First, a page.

- The United States halfway through the recession and why.
- Is US data an indicator of what’s in store for Australia this year and why?
- Forecasting the risk of recession in Australia.
US GDP fell 1.4% in the first quarter. While the market was expecting positive growth of 1.1%.
It’s a big miss.
We had predicted a recession in the United States for this year, and suddenly the United States is halfway there?
Consumer spending and fixed investment saved the day as the only bright spots, but these are precisely the sectors of the economy that we now expect to decline sharply.
Admittedly, inflation is helping push up consumer spending data in the near term, because for a while people continue to buy as they are used to. As mortgage rates begin to rise with the Fed hikes and more generalized inflation settles towards 10%, maybe even 12%, then at some point the consumer will pull out completely.
Remember that consumer confidence is already at the GFC level and has fallen sharply. It was only rising fuel and shopping prices that kept consumer spending seemingly firm.
Q2 data may bounce back a bit, but it’s more Q3 and Q4 that worries me. Hopefully it won’t be four consecutive quarters of negative growth this year. Yet it is now a possibility. Imagine that, and when all the companies on Wall Street had forecast a boom in 2022.
Our fundamental argument for recession risk remains simultaneous extreme inflation and a delayed aggressive rate hike cycle that will cool the economy far more than actual inflation. To be honest, the Fed just doesn’t get it.
For Australia, the implications are very real as it is not just the United States that is heading into recession. Europe is a done deal on that front, and China probably can’t avoid a short-lived recession now.
Although commodity prices are high and everyone is happy about it, that’s probably the only positive. The hangover from too much stimulus, the highest number of cases per capita in the world even though we had relatively low case numbers (no wonder we had a temporary boom) and crisis interest rates when there was no crisis all sucked the economic activity of the next two years to the two years we have just seen. Hence my economic cliff warning.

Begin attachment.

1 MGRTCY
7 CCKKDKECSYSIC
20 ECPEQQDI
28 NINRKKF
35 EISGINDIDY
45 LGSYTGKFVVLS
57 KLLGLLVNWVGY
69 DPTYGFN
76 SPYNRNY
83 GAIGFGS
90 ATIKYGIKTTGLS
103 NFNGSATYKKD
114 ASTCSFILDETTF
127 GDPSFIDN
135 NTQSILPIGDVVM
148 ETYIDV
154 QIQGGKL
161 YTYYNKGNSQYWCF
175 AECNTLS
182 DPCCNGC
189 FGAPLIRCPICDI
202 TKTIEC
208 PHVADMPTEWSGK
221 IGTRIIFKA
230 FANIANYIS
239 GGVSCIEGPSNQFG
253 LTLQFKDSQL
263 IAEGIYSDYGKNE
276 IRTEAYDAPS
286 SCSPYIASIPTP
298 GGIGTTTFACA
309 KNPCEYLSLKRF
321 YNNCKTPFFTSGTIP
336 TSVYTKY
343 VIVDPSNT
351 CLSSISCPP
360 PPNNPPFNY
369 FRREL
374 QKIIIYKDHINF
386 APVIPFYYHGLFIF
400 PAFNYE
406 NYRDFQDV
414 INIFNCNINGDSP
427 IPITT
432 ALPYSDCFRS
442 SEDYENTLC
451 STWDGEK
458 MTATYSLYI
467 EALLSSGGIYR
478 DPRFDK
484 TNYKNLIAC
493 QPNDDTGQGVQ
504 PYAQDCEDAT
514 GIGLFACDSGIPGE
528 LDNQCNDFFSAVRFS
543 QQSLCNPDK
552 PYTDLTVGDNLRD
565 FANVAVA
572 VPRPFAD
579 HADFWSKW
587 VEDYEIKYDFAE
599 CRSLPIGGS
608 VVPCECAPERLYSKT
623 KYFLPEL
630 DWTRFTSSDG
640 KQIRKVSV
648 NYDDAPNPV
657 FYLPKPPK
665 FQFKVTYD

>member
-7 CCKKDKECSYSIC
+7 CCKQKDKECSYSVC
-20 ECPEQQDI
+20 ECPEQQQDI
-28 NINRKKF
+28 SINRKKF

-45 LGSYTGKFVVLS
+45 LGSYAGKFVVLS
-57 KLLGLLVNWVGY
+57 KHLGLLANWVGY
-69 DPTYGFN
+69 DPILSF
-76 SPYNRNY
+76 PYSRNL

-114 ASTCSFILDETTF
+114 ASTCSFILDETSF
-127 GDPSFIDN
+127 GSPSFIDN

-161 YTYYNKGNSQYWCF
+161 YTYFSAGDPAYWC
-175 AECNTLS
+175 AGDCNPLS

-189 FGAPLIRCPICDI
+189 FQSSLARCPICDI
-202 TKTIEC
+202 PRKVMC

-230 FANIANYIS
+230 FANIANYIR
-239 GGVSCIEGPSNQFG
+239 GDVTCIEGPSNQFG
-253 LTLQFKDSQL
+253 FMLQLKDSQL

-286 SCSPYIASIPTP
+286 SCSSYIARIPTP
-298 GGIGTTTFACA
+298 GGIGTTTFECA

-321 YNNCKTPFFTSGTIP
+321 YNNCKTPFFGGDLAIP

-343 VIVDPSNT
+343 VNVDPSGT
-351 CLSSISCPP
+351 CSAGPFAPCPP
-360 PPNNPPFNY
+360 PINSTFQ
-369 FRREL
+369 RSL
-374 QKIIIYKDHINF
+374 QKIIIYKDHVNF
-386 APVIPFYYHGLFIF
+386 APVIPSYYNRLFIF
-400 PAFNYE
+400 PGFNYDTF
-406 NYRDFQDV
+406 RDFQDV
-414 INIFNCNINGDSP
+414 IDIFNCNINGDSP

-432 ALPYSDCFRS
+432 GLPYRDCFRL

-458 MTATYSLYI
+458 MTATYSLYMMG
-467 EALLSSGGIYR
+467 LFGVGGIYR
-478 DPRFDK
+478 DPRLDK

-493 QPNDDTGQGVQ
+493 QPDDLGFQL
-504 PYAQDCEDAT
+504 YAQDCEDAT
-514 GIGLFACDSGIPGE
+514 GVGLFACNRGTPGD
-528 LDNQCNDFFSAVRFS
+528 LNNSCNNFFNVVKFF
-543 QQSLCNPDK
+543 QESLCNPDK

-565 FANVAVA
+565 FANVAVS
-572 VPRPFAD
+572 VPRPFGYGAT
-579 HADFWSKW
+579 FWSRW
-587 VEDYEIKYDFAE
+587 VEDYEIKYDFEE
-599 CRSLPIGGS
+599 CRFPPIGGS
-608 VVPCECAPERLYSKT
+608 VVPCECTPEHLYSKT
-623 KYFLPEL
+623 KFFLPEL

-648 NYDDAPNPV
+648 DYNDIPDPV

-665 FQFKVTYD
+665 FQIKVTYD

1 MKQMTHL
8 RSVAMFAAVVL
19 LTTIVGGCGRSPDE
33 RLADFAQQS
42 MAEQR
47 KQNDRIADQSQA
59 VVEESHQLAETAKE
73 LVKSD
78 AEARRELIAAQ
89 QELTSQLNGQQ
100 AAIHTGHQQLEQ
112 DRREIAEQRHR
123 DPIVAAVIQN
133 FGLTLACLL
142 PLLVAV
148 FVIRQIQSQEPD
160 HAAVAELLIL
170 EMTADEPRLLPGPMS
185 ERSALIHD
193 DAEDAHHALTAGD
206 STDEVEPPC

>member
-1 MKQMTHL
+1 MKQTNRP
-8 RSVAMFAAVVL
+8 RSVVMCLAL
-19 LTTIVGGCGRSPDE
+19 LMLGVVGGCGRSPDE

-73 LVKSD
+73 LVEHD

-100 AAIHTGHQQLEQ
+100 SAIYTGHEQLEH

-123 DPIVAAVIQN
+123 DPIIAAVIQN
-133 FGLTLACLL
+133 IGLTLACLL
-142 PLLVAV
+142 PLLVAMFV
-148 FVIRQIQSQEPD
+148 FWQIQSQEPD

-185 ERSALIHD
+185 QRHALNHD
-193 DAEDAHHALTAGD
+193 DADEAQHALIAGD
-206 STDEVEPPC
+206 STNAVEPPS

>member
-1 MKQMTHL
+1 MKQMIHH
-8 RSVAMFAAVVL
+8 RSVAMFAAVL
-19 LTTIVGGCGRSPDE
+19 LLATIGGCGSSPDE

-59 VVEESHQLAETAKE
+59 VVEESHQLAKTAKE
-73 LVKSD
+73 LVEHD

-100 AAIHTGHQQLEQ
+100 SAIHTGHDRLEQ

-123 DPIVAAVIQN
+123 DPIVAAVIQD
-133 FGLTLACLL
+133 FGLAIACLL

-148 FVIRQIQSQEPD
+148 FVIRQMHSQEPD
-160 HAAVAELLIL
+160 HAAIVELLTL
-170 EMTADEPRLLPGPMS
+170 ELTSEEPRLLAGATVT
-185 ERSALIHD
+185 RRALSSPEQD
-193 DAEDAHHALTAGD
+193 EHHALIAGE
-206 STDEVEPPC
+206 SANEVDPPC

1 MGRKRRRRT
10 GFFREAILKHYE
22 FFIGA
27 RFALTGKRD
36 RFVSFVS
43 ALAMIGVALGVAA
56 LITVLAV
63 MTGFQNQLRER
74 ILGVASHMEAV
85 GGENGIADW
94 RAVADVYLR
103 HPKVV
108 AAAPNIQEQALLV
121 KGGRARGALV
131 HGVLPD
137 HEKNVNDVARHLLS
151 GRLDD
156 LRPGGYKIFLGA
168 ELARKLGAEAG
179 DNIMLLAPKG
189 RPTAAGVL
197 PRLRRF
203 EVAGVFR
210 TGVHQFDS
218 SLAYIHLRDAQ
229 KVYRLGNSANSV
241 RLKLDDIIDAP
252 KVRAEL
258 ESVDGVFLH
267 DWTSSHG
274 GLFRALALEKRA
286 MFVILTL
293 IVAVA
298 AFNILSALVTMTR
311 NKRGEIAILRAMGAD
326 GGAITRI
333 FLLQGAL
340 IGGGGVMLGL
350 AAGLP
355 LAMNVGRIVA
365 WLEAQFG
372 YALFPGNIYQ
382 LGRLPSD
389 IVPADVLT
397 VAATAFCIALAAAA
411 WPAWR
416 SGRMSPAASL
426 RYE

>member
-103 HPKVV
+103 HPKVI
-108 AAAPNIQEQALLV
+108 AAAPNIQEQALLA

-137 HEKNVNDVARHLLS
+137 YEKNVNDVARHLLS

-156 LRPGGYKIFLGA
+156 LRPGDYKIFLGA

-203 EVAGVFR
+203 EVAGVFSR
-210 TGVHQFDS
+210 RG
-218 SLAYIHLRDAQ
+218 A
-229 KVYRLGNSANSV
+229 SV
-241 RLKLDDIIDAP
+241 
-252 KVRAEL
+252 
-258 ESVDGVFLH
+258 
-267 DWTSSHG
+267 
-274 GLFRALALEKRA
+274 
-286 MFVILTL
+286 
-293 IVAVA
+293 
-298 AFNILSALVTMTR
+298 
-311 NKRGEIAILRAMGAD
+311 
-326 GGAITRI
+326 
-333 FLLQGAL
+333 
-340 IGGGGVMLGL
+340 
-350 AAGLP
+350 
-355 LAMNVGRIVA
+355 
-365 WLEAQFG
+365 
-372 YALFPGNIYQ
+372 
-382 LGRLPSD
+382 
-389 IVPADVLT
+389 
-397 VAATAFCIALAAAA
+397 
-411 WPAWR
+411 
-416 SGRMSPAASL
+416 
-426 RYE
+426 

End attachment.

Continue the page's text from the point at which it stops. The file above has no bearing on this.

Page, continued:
Inflation will continue to climb and the RBA so late will raise rates.
The real estate bubble that no one wants to talk about is going to be put to the test. If it shrinks too much, or God forbid, bursts out, then the Australian economy will be in its own recession by the end of the year. It doesn’t matter who wins the federal election.
This recession, there will be at least a marked downturn, but the recession is now clearly on the table, will only have happened for two very clear and specific reasons:
- Extreme government stimulus that has been grossly exaggerated.
- An RBA solely responsible for runaway inflation, a housing bubble that needs to be deflated somehow, and now more aggressive rate hikes than they should have been necessary due to their start. late.
And let’s be clear here. It was obvious last year. The RBA has no excuse and any effort to act with surprise and blame Ukraine would only confirm its utter incompetence.
We have to recognize that our Australian central bank is not well rated internationally. Why do we flatter it like it’s some kind of church. It smacks of the insecurity issues of small nations, which so many commentators feel compelled to pay tribute to rather than criticize. We need to change this strangely Australian financial markets culture. It does not exist elsewhere.
Wake up Australia!
One of the greatest failures of the current federal government is to have left a driver asleep at the wheel of our critical and wet vehicle of economic policy.
No, there is no “it’s independent” excuse. The Federal Government can intervene and the OECD study clearly concluded and recommended that an “urgent” review of the current RBA board and its charter be undertaken. The federal government should immediately fire the board of directors and appoint a governor from outside the bank.
If we go into a recession, we have only ourselves to blame for not speaking up and having a good central bank board and a good governor who might know what they are doing.
The current harvest is a national embarrassment and Australian taxpayers deserve better.